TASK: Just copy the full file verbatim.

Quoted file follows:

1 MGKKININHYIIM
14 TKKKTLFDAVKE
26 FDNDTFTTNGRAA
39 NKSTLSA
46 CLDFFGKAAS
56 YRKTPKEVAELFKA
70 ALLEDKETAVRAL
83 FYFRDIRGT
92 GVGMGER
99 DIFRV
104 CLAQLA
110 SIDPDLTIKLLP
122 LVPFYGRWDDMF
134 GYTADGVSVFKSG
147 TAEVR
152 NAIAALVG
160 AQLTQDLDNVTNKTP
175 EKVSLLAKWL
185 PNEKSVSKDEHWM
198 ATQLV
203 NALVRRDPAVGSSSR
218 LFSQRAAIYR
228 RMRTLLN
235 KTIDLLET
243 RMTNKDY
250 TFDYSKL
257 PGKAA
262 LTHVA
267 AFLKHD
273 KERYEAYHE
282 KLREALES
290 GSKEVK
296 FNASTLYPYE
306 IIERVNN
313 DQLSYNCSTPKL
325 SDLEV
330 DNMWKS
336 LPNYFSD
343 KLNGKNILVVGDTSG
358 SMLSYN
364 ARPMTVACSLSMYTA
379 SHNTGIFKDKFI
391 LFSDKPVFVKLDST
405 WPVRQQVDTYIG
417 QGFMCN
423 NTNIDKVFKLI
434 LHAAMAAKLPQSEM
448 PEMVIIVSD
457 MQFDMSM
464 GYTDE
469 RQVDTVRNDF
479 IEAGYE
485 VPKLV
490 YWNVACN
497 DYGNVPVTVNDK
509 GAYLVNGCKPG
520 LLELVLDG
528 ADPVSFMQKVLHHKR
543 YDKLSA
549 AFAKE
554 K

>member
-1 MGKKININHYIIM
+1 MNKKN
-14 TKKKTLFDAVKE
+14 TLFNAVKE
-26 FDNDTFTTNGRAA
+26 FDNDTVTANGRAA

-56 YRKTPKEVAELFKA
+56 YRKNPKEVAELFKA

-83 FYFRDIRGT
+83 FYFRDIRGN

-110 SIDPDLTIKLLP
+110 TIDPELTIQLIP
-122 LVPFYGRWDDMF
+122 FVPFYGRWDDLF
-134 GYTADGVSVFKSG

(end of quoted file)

1 MGKKININHYIIM
14 TKKKTLFDAVKE
26 FDNDTFTTNGRAA
39 NKSTLSA
46 CLDFFGKAAS
56 YRKTPKEVAELFKA
70 ALLEDKETAVRAL
83 FYFRDIRGT
92 GVGMGER
99 DIFRV
104 CLAQLA
110 SIDPDLTIKLLP
122 LVPFYGRWDDMF
134 GYTADGVSVFKSG
147 TAEVR
152 NAIAALVG
160 AQLTQDLDNVTNKTP
175 EKVSLLAKWL
185 PNEKSVSKDEHWM
198 ATQLV
203 NALVRRDPAVGSSSR
218 LFSQRAAIYR
228 RMRTLLN
235 KTIDLLET
243 RMTNKDY
250 TFDYSKL
257 PGKAA
262 LTHVA
267 AFLKHD
273 KERYEAYHE
282 KLREALES
290 GSKEVK
296 FNASTLYPYE
306 IIERVNN
313 DQLSYNCSTPKL
325 SDLEV
330 DNMWKS
336 LPNYFSD
343 KLNGKNILVVGDTSG
358 SMLSYN
364 ARPMTVACSLSMYTA
379 SHNTGIFKDKFI
391 LFSDKPVFVKLDST
405 WPVRQQVDTYIG
417 QGFMCN
423 NTNIDKVFKLI
434 LHAAMAAKLPQSEM
448 PEMVIIVSD
457 MQFDMSM
464 GYTDE
469 RQVDTVRNDF
479 IEAGYE
485 VPKLV
490 YWNVACN
497 DYGNVPVTVNDK
509 GAYLVNGCKPG
520 LLELVLDG
528 ADPVSFMQKVLHHKR
543 YDKLSA
549 AFAKE
554 K

>member
-1 MGKKININHYIIM
+1 MNKKN
-14 TKKKTLFDAVKE
+14 TLFNAVKE
-26 FDNDTFTTNGRAA
+26 FDNDTVTANGRAA

-56 YRKTPKEVAELFKA
+56 YRKNPKEVAELFKA

-83 FYFRDIRGT
+83 FYFRDIRGN

-110 SIDPDLTIKLLP
+110 TIDPELTIQLIP
-122 LVPFYGRWDDMF
+122 FVPFYGRWDDLF
-134 GYTADGVSVFKSG